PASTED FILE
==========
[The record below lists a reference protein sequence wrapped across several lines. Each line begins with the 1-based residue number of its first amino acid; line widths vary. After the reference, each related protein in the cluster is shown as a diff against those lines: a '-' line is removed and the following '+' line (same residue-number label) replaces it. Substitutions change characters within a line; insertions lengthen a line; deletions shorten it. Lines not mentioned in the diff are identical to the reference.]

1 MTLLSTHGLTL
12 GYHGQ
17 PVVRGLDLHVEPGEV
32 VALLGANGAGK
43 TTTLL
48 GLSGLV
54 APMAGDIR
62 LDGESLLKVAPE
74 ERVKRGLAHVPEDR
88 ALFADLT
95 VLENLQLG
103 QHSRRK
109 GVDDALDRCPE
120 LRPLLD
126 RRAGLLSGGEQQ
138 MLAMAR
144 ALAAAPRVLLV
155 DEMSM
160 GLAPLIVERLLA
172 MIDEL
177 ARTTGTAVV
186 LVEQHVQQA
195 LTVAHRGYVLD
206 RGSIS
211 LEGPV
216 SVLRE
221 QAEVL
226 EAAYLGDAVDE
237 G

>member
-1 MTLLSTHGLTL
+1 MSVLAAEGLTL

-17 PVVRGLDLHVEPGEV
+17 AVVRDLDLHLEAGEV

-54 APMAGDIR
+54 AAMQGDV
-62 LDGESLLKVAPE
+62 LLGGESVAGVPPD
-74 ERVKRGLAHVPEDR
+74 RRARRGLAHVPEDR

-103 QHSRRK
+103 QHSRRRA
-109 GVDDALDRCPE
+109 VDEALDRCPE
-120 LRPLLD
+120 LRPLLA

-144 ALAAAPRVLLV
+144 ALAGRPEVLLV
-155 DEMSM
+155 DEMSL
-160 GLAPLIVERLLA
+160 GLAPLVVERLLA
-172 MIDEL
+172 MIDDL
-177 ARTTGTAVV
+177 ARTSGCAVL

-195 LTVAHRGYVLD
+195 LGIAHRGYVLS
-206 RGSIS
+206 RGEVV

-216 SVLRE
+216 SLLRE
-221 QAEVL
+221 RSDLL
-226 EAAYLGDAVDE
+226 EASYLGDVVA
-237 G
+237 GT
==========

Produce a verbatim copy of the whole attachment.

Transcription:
[The record below lists a reference protein sequence wrapped across several lines. Each line begins with the 1-based residue number of its first amino acid; line widths vary. After the reference, each related protein in the cluster is shown as a diff against those lines: a '-' line is removed and the following '+' line (same residue-number label) replaces it. Substitutions change characters within a line; insertions lengthen a line; deletions shorten it. Lines not mentioned in the diff are identical to the reference.]

1 MTLLSTHGLTL
12 GYHGQ
17 PVVRGLDLHVEPGEV
32 VALLGANGAGK
43 TTTLL
48 GLSGLV
54 APMAGDIR
62 LDGESLLKVAPE
74 ERVKRGLAHVPEDR
88 ALFADLT
95 VLENLQLG
103 QHSRRK
109 GVDDALDRCPE
120 LRPLLD
126 RRAGLLSGGEQQ
138 MLAMAR
144 ALAAAPRVLLV
155 DEMSM
160 GLAPLIVERLLA
172 MIDEL
177 ARTTGTAVV
186 LVEQHVQQA
195 LTVAHRGYVLD
206 RGSIS
211 LEGPV
216 SVLRE
221 QAEVL
226 EAAYLGDAVDE
237 G

>member
-1 MTLLSTHGLTL
+1 MSVLAAEGLTL

-17 PVVRGLDLHVEPGEV
+17 AVVRDLDLHLEAGEV

-54 APMAGDIR
+54 AAMQGDV
-62 LDGESLLKVAPE
+62 LLGGESVAGVPPD
-74 ERVKRGLAHVPEDR
+74 RRARRGLAHVPEDR

-103 QHSRRK
+103 QHSRRRA
-109 GVDDALDRCPE
+109 VDEALDRCPE
-120 LRPLLD
+120 LRPLLA

-144 ALAAAPRVLLV
+144 ALAGRPEVLLV
-155 DEMSM
+155 DEMSL
-160 GLAPLIVERLLA
+160 GLAPLVVERLLA
-172 MIDEL
+172 MIDDL
-177 ARTTGTAVV
+177 ARTSGCAVL

-195 LTVAHRGYVLD
+195 LGIAHRGYVLS
-206 RGSIS
+206 RGEVV

-216 SVLRE
+216 SLLRE
-221 QAEVL
+221 RSDLL
-226 EAAYLGDAVDE
+226 EASYLGDVVA
-237 G
+237 GT